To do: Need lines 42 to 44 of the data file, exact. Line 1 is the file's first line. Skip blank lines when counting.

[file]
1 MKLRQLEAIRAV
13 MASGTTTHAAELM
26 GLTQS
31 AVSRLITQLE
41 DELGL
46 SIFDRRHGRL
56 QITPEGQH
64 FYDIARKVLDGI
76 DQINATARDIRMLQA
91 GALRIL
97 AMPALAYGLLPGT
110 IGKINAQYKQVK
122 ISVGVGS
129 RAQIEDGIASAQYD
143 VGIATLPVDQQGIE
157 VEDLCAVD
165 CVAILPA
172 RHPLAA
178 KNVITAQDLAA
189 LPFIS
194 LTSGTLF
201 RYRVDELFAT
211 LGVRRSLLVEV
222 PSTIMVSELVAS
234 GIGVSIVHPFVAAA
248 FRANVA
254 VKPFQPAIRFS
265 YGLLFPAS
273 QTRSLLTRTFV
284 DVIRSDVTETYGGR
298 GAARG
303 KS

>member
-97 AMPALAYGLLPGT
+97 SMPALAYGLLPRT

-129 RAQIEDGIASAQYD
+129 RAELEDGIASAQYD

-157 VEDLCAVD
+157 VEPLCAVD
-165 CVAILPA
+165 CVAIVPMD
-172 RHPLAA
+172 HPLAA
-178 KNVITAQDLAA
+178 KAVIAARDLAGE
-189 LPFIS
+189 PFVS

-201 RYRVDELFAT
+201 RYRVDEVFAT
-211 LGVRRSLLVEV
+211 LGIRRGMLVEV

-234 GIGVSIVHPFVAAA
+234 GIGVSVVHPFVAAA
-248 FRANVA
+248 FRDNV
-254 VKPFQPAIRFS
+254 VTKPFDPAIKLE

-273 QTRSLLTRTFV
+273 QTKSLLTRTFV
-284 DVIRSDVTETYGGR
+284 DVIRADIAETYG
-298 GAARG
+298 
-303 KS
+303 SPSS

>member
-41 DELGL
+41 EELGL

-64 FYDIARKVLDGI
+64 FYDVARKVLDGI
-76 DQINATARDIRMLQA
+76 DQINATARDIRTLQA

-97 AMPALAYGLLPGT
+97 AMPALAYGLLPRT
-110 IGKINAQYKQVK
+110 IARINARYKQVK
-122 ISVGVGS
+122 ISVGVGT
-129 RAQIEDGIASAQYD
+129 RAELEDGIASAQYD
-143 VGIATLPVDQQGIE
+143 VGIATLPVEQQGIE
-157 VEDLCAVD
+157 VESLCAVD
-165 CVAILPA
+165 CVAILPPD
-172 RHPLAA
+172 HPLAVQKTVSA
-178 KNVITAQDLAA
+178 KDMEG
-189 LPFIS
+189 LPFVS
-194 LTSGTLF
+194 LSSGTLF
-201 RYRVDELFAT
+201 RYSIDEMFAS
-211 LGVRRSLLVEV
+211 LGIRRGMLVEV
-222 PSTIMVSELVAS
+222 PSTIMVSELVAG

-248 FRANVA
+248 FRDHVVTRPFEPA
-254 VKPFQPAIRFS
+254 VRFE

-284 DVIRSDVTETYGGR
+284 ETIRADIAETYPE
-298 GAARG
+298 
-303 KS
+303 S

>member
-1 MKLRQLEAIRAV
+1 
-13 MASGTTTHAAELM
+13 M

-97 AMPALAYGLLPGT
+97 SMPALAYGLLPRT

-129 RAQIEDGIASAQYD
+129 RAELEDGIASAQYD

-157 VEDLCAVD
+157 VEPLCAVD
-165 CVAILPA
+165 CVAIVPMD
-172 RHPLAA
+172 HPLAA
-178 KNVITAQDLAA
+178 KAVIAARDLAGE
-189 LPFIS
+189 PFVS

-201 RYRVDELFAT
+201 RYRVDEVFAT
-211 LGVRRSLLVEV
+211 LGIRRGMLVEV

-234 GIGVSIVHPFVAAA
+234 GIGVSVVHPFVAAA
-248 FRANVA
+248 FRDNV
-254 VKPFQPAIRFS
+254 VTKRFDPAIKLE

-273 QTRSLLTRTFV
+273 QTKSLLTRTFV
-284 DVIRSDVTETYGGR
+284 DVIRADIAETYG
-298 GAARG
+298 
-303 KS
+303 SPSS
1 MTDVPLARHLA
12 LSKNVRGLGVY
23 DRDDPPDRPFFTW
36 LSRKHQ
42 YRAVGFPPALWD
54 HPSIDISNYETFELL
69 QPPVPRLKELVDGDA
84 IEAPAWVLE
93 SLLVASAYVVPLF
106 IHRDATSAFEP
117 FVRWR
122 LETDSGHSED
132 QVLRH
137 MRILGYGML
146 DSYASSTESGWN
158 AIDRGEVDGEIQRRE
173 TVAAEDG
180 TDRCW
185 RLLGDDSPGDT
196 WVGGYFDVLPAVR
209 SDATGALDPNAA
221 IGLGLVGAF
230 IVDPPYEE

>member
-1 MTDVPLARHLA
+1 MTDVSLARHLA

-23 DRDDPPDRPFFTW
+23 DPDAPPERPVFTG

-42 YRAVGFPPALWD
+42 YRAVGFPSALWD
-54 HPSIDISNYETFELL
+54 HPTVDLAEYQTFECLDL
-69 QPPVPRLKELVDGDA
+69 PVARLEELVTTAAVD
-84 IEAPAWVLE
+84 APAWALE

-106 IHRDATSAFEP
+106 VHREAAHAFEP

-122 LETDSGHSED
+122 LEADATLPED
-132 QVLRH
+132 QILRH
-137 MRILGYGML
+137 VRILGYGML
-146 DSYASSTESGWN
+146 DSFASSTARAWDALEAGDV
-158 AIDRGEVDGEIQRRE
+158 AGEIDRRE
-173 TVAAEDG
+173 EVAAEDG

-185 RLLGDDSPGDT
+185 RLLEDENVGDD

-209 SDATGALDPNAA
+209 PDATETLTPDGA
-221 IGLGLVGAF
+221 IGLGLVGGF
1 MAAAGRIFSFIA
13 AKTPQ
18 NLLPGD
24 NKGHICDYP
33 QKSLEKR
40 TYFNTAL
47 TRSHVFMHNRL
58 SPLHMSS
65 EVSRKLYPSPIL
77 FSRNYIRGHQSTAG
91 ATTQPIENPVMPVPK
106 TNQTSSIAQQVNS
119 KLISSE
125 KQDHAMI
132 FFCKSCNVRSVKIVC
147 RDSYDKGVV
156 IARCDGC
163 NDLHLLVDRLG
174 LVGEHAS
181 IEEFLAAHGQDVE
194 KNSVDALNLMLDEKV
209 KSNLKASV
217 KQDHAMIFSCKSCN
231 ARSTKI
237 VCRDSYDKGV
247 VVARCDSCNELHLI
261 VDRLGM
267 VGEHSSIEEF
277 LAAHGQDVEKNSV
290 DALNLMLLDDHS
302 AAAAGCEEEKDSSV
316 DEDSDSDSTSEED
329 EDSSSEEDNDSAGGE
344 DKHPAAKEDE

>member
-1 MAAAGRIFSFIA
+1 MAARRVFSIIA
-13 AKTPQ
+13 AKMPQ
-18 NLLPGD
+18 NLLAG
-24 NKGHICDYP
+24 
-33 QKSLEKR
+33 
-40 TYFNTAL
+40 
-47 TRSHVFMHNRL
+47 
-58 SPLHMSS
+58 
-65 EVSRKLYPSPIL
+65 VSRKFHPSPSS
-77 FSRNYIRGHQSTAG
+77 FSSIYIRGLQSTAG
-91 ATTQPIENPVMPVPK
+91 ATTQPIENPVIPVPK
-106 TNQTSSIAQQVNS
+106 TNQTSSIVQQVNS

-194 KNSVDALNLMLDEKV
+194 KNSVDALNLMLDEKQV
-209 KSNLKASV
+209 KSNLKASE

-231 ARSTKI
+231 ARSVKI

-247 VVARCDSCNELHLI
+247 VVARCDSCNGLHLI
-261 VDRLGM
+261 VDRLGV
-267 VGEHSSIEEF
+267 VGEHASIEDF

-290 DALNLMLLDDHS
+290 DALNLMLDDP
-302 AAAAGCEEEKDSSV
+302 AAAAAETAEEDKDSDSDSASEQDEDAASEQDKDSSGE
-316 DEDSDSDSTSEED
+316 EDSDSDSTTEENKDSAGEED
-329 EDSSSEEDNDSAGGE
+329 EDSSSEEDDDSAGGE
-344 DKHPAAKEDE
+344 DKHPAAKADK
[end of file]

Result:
-172 RHPLAA
+172 HPLAA
-178 KNVITAQDLAA